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Special Communication
July 2016

Correcting Misconceptions About the Diagnostic Criteria for Posttraumatic Stress Disorder in DSM-5

Author Affiliations
  • 1National Center for Posttraumatic Stress Disorder, White River Junction VA Medical Center, White River Junction, Vermont
  • 2Geisel School of Medicine, Dartmouth College, Hanover, New Hampshire
  • 3Medical University of South Carolina, Charleston
  • 4Department of Psychology, Auburn University, Auburn, Alabama
JAMA Psychiatry. 2016;73(7):753-754. doi:10.1001/jamapsychiatry.2016.0745

Are changes to the definition of posttraumatic stress disorder in DSM-5 a step forward?—Yes.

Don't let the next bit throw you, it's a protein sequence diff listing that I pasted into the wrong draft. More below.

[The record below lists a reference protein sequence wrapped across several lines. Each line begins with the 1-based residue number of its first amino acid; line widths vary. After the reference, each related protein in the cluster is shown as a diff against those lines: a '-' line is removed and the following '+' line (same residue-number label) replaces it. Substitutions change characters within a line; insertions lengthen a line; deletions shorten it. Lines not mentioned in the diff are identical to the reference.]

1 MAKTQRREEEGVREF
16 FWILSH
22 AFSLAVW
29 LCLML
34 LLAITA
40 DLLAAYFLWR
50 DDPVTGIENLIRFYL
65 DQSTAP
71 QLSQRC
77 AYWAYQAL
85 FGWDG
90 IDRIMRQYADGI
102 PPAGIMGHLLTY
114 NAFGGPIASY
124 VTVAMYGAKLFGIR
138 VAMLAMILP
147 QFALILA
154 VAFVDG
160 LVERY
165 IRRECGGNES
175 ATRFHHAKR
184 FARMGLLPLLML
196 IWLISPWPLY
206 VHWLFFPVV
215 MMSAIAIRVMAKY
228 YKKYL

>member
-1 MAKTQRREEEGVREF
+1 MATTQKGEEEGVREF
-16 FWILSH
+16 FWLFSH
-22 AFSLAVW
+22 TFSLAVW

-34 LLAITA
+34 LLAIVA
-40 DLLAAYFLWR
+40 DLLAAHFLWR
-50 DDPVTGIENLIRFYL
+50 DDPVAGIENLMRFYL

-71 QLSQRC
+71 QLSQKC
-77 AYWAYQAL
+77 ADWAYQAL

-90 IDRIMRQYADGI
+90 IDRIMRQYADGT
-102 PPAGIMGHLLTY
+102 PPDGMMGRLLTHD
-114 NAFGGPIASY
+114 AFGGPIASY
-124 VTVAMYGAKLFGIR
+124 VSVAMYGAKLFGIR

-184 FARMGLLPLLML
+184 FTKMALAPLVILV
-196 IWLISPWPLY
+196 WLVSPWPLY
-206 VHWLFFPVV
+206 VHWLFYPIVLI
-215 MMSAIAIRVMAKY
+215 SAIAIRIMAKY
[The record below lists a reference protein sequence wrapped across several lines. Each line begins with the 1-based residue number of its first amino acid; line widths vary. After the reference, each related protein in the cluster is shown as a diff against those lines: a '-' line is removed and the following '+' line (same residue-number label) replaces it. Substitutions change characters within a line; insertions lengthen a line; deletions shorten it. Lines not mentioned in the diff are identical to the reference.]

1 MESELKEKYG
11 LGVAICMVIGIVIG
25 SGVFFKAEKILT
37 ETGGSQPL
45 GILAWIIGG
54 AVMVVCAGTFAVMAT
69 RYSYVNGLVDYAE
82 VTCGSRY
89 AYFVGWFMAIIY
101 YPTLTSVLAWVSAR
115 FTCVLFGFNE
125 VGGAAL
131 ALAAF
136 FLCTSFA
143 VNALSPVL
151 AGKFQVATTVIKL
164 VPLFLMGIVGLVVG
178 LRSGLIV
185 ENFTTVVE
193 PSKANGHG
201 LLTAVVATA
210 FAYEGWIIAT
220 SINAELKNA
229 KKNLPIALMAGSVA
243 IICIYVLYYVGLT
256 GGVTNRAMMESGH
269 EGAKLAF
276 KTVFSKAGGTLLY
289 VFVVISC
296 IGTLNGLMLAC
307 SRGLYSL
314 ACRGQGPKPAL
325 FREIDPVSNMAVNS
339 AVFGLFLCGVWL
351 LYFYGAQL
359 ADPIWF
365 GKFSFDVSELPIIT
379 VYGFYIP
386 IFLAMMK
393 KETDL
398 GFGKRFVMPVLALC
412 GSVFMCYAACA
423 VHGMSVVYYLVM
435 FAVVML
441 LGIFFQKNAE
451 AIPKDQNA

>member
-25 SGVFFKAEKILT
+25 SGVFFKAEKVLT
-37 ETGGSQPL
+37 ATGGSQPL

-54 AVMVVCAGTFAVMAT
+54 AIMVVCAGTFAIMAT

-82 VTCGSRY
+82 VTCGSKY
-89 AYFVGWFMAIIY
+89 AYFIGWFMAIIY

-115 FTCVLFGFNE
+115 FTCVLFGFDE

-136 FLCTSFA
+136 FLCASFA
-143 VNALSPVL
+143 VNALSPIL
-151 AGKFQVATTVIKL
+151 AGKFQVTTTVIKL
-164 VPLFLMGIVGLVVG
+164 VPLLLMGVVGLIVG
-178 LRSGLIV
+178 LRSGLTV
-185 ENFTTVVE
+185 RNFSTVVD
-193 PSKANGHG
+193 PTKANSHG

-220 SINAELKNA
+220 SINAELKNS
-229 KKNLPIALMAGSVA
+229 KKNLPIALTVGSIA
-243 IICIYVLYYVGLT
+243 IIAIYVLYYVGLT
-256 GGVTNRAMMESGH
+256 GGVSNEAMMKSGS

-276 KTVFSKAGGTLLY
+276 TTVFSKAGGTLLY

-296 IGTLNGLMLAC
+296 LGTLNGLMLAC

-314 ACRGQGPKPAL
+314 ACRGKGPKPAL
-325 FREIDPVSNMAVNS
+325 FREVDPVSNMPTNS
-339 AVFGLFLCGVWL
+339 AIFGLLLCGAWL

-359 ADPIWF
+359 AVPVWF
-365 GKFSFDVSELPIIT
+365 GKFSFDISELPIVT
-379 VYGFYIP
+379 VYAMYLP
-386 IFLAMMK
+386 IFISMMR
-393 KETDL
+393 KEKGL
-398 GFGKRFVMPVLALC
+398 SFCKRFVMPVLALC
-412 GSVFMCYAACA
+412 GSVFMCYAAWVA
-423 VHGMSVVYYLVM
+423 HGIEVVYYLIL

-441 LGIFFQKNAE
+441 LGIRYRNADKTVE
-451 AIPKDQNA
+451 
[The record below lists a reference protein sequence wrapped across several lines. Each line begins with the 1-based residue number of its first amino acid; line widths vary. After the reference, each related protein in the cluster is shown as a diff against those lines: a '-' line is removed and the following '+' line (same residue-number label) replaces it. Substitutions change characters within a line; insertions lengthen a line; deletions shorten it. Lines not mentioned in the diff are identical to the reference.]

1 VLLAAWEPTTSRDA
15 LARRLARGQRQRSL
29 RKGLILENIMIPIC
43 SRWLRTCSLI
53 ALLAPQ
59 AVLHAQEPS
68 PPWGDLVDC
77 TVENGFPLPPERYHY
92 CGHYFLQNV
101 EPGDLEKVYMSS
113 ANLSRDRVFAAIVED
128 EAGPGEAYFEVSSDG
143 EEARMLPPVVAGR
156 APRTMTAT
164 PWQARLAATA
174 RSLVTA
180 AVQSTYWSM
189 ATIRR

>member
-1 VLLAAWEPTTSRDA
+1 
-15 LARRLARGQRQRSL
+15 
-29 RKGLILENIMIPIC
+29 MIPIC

We take strong exception to many of the assertions, conclusions, and recommendations in the article by Hoge et al1 in this issue of JAMA Psychiatry. Although Hoge et al1 identify a number of reasons they do not support the DSM-52 workgroup’s revisions to the diagnosis of posttraumatic stress disorder (PTSD), we believe that their basic arguments are that (1) there was insufficient evidence for making changes to the DSM-IV3 criteria and (2) any change in a diagnosis is bad because it requires modification in assessment instruments and causes discordant diagnoses between the old and new criteria. We further believe that our colleagues mischaracterized the DSM-5 revision process, which required strong empirical support to justify any change. They also neglected to mention limitations and criticisms of the DSM-IV criteria, omitted findings supporting the clinical and scientific utility of the DSM-5 criteria, and grossly exaggerated potential harm to the field of using the DSM-5 criteria.

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